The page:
Disclaimer: This work was produced by one of our professional writers as a learning aid to help you with your studies.
Any opinions, findings, conclusions or recommendations expressed in this material are those of the author and do not necessarily reflect the views of Parallelewelten.net.
If you would like to view samples of the work produced by our academic writers please click here.
R v Walkington (Terence John)  1 WLR 1169; (1979) 68 Cr App R 427
Burglary – entering part of a building as a trespasser intending to steal under Theft Act 1968.
The defendant, Walkington, was in a department store when he went behind the unoccupied counter area on the shop floor and opened the cash till drawer. On seeing it was empty he left and was arrested by a store detective. He admitted that if there had been money in the till he would have stolen it. He was convicted of burglary and appealed to the Court of Appeal.
Under s.9(1)(a) Theft Act 1968 a person commits burglary if they enter a building or part of a building with intent to steal. The defendant argued that he had not realized he was a trespasser when he went behind the counter, or that he was entering part of a building as he was already in the building lawfully as a customer. He argued that it was impossible to separate any part of a building from the whole in such a large store. He also argued that his intent to steal was conditional on there being any property worth stealing in the till.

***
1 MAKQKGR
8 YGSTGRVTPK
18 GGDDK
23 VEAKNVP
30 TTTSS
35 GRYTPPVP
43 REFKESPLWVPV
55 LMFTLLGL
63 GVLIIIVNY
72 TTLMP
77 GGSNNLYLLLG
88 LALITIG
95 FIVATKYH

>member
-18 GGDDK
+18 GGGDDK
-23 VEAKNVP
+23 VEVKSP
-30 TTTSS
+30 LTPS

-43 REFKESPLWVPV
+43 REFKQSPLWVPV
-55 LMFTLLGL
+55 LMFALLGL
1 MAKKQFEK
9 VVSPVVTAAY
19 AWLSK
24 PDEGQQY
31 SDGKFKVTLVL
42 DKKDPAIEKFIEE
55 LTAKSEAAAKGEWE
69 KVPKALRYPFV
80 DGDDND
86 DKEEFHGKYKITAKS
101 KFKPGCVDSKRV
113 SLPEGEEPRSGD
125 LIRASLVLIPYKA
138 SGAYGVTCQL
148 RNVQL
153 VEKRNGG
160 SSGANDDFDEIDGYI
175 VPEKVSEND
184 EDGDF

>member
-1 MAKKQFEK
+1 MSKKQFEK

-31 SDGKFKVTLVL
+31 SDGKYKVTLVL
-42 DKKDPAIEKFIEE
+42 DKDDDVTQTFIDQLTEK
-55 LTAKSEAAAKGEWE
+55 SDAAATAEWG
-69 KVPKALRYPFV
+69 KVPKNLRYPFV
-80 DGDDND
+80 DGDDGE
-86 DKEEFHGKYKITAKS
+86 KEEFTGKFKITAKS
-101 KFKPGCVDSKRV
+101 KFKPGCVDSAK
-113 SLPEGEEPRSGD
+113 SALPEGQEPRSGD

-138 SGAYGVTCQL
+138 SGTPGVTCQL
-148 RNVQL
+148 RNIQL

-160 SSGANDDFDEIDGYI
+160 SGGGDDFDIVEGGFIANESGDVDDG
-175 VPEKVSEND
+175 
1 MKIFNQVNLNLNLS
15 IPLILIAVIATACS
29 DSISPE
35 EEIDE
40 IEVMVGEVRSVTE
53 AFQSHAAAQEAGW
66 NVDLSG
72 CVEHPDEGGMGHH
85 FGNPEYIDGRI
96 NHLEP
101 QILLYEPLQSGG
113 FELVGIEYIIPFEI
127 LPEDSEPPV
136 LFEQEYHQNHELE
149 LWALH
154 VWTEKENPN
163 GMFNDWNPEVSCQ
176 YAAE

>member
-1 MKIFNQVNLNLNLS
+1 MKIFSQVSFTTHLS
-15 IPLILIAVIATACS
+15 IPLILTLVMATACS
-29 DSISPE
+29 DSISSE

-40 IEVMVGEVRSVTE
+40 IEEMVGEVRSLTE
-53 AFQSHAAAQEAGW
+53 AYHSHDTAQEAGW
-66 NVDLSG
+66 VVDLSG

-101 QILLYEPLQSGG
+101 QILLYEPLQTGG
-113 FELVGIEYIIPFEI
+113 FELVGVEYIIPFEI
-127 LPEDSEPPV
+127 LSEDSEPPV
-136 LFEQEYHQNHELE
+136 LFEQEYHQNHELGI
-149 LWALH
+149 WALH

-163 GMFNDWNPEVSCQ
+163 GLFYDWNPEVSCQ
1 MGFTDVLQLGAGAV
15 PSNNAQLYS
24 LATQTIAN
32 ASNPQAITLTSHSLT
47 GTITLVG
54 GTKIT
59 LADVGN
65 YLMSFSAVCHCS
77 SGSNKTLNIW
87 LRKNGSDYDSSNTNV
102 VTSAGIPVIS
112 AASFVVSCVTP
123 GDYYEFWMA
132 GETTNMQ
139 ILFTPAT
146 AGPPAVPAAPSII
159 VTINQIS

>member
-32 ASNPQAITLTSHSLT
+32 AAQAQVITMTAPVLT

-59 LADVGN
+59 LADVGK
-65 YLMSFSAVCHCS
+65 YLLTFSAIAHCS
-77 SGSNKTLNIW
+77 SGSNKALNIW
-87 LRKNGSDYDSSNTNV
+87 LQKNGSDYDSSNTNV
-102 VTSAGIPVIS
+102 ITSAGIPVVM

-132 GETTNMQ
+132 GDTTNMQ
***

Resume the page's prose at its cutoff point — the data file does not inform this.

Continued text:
The court dismissed the appeal. The court held that the area behind the counter was part of a building under s.9(1)(a) Theft Act 1968. Therefore, it was for the jury to decide whether the defendant had entered it as a trespasser. The court held that an intention to steal can exist even though, unknown to the accused, there is nothing to steal. The fact that the till was empty did not destroy the defendant’s intention to steal.
Related ServicesView all
DMCA / Removal Request
If you are the original writer of this essay and no longer wish to have the essay published on the UK Essays website then please.